Commitments Are About Priorities, Not Time

We ask YCore fellows to commit significant time over several months. Yet, we typically only have space for one third of applicants in each fellowship cycle. While giving back is a motivator for millennials to volunteer, it’s not enough to retain them. According to the Millennial Impact Report, 47% of millennials prefer ongoing projects to one-off engagements, and 72% want to join a nonprofit young professional program to gain skills and broaden their network. We take this desire beyond significant involvement with an organization by including hands-on learning and networking opportunities on topics ranging from design thinking to impact investing and fundraising. Thus, the value that fellows consistently describe is about skill-building, resume-boosting and connecting to a community of like-minded people—areas in which millennials are eager to grow. Specifically, our fellows have appreciated chances to dive into project management, partnership development, stakeholder interviewing, Salesforce databases, and design thinking. We see the fellowship as just one step in a path toward greater effectiveness and leadership in their philanthropy.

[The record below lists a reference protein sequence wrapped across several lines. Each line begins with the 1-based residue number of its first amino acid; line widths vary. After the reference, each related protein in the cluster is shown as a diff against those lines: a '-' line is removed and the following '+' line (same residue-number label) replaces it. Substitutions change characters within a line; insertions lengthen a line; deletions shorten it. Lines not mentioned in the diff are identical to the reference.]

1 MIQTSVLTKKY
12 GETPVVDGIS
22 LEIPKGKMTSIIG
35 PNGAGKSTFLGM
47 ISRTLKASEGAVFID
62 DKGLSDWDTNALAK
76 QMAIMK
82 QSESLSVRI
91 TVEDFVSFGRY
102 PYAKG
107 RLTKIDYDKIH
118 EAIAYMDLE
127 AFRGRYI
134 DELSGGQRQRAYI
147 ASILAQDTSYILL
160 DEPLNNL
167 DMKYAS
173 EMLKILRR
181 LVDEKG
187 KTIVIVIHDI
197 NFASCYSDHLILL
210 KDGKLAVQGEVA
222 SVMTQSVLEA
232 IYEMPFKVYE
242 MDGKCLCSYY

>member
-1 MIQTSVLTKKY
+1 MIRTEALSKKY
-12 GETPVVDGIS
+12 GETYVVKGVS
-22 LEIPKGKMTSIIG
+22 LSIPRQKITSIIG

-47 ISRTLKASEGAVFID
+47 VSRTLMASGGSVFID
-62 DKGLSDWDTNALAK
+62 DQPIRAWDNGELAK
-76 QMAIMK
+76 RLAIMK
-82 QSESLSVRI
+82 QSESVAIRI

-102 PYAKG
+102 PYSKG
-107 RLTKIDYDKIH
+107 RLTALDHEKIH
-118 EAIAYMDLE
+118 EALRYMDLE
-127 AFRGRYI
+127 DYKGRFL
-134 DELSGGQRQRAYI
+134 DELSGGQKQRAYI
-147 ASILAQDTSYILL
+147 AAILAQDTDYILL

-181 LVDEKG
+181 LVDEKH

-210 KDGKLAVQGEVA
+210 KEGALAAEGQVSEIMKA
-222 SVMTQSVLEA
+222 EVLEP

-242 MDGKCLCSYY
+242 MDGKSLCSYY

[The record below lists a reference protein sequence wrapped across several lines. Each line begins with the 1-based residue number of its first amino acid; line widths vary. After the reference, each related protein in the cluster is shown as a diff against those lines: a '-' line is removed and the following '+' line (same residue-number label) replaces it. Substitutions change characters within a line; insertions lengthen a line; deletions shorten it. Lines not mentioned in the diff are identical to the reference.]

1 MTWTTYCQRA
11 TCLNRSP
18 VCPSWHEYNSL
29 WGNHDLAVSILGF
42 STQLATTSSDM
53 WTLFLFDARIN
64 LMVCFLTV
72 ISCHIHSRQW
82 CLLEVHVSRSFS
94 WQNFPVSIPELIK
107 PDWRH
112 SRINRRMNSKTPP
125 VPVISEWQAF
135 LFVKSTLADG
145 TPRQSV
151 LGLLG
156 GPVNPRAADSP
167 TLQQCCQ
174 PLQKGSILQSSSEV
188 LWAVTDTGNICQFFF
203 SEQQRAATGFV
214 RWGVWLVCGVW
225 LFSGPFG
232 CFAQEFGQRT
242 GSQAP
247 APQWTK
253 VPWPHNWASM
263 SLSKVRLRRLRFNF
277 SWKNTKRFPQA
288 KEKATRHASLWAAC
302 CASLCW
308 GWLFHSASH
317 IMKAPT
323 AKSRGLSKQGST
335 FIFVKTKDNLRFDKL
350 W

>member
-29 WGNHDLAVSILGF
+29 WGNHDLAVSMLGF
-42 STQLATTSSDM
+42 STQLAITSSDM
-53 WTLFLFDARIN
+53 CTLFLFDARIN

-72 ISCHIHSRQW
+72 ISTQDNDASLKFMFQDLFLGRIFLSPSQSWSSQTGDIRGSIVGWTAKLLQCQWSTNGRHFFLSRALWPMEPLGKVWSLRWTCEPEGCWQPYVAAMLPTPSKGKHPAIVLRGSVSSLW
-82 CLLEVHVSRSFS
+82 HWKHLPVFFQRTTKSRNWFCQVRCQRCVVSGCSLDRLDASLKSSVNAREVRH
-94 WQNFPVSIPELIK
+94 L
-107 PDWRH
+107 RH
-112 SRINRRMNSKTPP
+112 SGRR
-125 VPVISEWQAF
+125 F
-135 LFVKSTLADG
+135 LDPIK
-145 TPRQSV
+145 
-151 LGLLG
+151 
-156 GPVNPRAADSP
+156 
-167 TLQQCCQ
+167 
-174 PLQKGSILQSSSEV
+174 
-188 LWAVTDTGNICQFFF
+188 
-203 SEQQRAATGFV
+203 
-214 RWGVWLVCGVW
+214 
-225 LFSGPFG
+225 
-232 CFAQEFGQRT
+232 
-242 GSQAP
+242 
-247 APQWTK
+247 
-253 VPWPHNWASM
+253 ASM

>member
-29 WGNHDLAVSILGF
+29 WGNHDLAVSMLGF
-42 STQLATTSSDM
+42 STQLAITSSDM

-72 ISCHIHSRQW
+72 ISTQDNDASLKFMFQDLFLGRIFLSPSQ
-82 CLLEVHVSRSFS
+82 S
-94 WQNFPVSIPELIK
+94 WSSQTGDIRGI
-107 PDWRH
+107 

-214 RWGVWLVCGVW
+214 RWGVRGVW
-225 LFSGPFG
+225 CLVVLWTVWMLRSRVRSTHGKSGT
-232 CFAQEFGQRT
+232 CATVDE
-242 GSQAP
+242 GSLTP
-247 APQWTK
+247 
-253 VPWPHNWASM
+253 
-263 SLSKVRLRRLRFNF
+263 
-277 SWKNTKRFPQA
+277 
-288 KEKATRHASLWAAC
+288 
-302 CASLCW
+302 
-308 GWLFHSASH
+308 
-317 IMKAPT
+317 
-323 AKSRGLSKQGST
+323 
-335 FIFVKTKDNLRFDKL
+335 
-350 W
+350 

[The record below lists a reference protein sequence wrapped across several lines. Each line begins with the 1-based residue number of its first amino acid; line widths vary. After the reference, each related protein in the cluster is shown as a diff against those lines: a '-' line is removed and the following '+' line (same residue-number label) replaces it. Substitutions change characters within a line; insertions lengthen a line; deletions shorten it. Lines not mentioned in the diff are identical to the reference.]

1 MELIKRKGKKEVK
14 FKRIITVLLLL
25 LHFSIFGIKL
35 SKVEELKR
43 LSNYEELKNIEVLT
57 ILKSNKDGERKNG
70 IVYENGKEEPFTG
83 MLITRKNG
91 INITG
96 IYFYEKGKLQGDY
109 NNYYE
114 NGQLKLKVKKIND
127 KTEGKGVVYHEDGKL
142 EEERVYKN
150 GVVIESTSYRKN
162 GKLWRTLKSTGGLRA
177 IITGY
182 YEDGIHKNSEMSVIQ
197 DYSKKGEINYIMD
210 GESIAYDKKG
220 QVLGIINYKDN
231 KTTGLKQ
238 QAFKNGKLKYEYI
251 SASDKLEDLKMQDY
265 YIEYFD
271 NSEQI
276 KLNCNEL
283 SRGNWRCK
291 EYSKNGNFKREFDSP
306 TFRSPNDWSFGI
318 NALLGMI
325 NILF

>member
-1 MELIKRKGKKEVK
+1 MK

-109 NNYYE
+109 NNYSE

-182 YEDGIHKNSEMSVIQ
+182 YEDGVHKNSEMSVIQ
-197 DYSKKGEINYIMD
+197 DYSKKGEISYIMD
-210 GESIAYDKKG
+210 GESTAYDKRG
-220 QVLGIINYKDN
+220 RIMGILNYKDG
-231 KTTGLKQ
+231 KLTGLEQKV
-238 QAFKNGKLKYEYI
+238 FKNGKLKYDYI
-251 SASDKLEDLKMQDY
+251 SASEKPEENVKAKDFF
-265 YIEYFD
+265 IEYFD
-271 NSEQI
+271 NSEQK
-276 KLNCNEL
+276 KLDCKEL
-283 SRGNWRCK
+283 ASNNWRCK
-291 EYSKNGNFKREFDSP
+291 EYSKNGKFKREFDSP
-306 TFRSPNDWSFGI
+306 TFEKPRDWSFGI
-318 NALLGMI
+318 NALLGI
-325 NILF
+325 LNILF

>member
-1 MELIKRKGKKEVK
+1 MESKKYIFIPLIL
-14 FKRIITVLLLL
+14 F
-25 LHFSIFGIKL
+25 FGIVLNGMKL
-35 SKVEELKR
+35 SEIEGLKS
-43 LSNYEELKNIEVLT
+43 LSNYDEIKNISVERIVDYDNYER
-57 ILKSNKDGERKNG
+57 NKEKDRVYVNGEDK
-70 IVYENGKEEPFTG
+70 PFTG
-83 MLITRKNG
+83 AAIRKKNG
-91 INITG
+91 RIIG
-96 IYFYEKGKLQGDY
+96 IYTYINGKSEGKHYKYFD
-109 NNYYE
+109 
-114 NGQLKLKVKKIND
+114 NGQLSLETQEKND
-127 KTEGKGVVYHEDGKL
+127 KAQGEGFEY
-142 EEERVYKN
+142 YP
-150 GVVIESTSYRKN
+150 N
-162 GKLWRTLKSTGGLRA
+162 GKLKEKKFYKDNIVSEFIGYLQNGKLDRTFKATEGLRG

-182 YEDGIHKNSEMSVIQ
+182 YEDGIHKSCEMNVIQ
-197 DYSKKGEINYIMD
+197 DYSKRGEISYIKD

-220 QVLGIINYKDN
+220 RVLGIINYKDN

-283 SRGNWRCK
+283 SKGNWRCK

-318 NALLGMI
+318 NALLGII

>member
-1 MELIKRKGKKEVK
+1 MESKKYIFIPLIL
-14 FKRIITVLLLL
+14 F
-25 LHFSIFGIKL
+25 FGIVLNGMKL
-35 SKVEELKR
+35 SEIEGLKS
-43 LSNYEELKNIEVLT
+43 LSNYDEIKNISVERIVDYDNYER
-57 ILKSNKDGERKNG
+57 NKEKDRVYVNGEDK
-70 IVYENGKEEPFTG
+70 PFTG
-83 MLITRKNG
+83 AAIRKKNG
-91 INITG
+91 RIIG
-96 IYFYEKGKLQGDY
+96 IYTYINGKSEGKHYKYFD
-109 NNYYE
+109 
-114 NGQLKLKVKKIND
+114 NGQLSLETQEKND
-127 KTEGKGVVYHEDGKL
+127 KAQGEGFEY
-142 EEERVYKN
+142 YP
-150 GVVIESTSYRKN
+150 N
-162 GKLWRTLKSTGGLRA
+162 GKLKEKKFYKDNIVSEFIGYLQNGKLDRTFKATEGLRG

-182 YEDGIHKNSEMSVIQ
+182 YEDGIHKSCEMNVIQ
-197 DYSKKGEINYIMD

Next time you’re thinking about engaging millennials with your organization, think beyond the lowest-commitment, drop-in volunteer engagement.

  • Offer volunteers a more significant piece of work
  • Make sure volunteers understand the project’s value
  • Clarify both the project scope and the volunteer’s commitment
  • Offer chances to connect with your organization’s staff and clients

We realize this may take extra time, but millennials want to help, and they have decades ahead of them to become your biggest and most important donors and advocates. Through YCore, we’ve seen incredible success engaging a generation with a reputation for being flaky and busy. With the right formula, millennials might be your best, untapped volunteer base yet.

Kana Hammon is the co-founder and executive director of YCore, a nonprofit reimagining philanthropy and community impact for the next generation. YCore connects millennial young professionals to local nonprofits through capacity-building projects, workshops, and a strong community over a four-month period outside of work. Learn more at